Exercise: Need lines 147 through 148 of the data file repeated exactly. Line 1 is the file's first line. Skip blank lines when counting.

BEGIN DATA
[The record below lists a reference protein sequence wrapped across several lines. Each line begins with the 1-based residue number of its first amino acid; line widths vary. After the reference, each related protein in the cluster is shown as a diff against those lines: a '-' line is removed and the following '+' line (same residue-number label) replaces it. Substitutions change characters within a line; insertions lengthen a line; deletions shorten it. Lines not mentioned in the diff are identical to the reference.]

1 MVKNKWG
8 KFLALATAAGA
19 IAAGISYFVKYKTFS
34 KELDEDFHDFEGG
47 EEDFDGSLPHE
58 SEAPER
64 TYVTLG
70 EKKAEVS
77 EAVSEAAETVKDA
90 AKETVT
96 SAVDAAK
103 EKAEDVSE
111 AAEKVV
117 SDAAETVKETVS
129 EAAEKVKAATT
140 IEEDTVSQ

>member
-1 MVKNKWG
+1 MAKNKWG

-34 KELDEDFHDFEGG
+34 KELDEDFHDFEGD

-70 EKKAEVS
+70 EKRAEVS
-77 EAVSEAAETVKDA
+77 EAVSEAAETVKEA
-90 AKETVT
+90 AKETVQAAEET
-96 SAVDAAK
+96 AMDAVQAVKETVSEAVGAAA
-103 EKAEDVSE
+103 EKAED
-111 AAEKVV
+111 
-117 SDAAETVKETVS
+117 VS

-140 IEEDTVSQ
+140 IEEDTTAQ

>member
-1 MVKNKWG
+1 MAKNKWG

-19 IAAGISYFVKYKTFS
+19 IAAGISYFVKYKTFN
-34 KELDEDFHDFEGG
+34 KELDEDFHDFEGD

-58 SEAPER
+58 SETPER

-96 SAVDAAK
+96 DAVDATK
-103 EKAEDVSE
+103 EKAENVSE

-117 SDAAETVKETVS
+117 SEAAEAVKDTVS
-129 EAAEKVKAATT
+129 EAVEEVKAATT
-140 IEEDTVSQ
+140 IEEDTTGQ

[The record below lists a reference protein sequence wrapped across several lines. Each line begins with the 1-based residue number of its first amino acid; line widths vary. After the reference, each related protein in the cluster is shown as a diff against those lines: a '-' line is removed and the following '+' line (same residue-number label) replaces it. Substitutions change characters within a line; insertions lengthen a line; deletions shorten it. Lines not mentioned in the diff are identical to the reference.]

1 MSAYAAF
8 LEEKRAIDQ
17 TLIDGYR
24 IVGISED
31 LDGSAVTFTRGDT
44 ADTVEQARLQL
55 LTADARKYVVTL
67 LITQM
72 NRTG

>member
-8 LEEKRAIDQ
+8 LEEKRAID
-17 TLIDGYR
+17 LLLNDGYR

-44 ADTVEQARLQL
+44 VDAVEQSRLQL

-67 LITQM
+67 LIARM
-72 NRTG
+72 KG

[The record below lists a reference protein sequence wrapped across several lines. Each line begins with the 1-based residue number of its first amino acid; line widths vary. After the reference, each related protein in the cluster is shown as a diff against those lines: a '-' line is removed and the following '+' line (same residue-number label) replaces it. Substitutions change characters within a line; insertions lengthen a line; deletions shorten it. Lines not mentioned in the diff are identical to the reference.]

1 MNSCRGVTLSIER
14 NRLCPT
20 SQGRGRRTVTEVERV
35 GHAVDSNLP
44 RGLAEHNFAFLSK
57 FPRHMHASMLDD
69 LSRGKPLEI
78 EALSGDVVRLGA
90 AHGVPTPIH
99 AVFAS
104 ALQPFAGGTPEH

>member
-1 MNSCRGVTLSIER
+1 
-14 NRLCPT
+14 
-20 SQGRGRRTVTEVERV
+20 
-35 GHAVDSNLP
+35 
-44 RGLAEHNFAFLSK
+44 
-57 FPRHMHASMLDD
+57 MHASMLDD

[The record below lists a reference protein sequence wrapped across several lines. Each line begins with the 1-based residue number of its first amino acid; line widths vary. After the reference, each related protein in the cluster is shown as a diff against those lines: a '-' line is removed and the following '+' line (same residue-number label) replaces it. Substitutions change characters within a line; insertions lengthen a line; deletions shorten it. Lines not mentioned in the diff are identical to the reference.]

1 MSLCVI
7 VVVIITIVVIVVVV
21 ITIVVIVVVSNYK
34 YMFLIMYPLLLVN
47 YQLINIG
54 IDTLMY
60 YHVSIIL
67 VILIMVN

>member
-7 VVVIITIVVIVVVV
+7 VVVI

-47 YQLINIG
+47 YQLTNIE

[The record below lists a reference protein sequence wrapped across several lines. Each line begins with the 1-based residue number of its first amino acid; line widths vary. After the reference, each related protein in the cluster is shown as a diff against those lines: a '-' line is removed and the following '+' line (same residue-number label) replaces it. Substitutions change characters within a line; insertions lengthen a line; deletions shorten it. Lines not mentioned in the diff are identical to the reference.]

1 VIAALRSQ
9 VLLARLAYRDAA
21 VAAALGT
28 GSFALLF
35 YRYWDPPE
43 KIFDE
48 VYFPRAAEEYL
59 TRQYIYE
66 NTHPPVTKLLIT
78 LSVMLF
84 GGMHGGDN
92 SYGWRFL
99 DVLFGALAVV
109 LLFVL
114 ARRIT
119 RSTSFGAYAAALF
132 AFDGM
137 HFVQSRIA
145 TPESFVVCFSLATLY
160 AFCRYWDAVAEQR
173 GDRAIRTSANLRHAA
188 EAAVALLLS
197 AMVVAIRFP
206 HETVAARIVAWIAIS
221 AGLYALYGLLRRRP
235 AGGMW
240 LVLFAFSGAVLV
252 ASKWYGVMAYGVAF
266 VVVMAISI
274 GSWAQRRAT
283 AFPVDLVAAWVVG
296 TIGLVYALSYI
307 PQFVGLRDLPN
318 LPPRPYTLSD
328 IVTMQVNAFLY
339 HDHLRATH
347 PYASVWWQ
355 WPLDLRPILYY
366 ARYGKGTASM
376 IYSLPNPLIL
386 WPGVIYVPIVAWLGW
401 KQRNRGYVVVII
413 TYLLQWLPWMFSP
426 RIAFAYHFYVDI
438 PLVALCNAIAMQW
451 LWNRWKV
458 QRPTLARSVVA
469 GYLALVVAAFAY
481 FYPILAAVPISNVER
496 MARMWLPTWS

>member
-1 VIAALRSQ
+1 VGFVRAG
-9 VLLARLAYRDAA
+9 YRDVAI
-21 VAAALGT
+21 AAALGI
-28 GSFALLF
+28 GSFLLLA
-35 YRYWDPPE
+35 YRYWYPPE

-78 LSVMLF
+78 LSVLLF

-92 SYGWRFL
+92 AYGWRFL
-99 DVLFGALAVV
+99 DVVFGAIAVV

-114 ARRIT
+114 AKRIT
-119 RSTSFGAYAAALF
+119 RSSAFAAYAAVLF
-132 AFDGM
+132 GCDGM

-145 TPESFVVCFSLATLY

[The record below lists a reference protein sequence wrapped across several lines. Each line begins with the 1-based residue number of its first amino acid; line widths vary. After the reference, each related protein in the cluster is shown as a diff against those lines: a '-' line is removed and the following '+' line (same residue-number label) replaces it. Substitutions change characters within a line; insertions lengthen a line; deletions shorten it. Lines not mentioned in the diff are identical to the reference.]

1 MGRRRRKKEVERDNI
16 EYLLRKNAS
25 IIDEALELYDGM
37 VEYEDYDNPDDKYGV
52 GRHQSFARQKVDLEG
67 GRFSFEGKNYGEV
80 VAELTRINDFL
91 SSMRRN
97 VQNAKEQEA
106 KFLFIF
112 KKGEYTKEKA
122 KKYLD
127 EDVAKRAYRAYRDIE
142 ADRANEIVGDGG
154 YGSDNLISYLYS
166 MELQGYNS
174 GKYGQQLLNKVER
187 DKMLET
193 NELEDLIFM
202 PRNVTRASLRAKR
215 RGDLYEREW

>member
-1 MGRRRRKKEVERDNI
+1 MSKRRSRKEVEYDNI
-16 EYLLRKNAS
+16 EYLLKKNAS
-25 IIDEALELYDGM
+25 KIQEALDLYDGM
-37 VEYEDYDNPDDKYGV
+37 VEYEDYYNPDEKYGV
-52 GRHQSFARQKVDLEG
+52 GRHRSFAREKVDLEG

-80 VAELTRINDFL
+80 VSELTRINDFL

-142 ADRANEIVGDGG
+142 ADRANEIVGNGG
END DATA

266 VVVMAISI
274 GSWAQRRAT